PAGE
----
Maureen: Yeah. So how can all of that data and those insights inform ad strategies for the rest of the year. I mean, don’t give away all of it because we have such a good webinar coming up.


Natalie: Yeah, for sure. Two big things is you’ve got your evergreen strategy which is like your day to day, right?


Maureen: Yeah.


Natalie: Use this data to inform some of that. Like if you typically opt out of mobile but because typically folks don’t convert on it or you know, it doesn’t necessarily drive results like desktop does which frankly is kind of the case but mobiles more of a research tool than a [crosstalk 00:25:34] conversion tool.


Maureen: Conversion tool.


Natalie: yeah.


Maureen: yeah.


Natalie: But if you typically opt out of mobile but then over the holidays you opted into it-


Maureen: Yeah.


Natalie: … then, you know, test it out in your evergreen strategy. Maybe don’t make your bed modifiers as negatively aggressive as they … As you typically do. Expand out, see how it … Don’t segment out mobile when looking up performance, see how it helps like the bigger picture.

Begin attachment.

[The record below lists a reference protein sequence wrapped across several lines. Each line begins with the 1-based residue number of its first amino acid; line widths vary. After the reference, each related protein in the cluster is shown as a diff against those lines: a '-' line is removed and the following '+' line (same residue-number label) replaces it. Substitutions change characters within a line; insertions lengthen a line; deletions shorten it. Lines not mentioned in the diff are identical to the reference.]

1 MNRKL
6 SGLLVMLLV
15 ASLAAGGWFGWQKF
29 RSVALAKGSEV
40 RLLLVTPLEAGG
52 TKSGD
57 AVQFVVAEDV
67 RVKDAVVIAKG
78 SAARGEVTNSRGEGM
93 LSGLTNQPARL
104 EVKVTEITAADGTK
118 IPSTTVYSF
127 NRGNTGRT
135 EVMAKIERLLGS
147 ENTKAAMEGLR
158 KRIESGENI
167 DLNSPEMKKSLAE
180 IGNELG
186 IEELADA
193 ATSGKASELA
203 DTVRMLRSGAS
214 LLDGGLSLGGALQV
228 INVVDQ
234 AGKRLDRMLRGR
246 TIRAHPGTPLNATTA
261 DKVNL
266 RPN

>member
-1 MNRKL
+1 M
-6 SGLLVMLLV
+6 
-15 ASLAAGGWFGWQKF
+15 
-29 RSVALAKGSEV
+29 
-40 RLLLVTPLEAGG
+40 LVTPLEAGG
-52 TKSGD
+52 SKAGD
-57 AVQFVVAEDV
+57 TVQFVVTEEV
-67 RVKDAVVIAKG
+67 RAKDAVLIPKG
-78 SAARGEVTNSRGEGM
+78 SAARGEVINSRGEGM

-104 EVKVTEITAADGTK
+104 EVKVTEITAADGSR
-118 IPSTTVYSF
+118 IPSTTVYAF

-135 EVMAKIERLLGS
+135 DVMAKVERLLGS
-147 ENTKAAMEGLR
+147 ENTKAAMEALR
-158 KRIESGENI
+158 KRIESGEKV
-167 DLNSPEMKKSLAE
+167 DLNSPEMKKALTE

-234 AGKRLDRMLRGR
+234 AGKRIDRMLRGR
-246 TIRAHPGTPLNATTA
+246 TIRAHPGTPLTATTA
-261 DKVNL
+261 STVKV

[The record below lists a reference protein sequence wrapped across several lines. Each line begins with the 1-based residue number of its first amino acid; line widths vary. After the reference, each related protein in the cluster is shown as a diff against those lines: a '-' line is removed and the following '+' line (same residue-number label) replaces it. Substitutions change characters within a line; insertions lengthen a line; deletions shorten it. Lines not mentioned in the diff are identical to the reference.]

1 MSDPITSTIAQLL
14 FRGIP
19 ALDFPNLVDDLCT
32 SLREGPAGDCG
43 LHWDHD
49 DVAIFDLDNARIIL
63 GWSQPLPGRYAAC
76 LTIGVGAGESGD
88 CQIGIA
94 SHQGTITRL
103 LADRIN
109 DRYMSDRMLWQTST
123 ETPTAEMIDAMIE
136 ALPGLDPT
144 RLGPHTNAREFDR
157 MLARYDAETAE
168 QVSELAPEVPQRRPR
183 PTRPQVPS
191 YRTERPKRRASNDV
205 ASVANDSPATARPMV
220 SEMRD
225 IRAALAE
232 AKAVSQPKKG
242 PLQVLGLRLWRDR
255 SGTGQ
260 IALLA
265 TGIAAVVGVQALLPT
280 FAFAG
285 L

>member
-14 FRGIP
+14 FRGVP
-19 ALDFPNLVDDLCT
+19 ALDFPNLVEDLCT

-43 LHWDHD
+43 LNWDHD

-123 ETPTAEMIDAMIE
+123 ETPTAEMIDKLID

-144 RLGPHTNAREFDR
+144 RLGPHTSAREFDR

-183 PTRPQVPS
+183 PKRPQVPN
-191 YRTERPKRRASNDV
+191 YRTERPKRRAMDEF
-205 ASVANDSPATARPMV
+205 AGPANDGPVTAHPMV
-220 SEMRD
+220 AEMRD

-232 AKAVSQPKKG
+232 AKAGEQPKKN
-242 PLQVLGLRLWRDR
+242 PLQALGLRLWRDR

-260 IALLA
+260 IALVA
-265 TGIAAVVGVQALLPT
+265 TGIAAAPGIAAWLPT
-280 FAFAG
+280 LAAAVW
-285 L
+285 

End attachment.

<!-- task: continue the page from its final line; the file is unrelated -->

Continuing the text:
Maureen: Right.


Natalie: So, you know, that’s one way to do it but then also holiday season isn’t the only busy time of the year. There’s back to school, there’s memorial day, there’s when people get their taxes back.


Maureen: Oh, yeah. What a great point.


Natalie: Yeah, there’s times … Yeah, there’s other times when people are shopping, take advantage of it.


Maureen: Mm-hmm (affirmative).


Natalie: You know? Get yourself out there, you know, during tax time increase mobile. You know, maybe from … I don’t know, the beginning of April to the end of April, you know, be a little bit more aggressive and try to you know, fund a little bit more there.


Maureen: Yeah.


Natalie: You know, do your existing audiences, they might be a little more valuable at that point, increase some modifiers there. So, yeah I would recommend just looking at the data and seeing how you can just do more of it.


Maureen: Yeah, and then the audience side of that is probably pretty valuable as well when you get to take the audience data you learned from holiday cause you get such volume. You ca probably take that or apply that as well.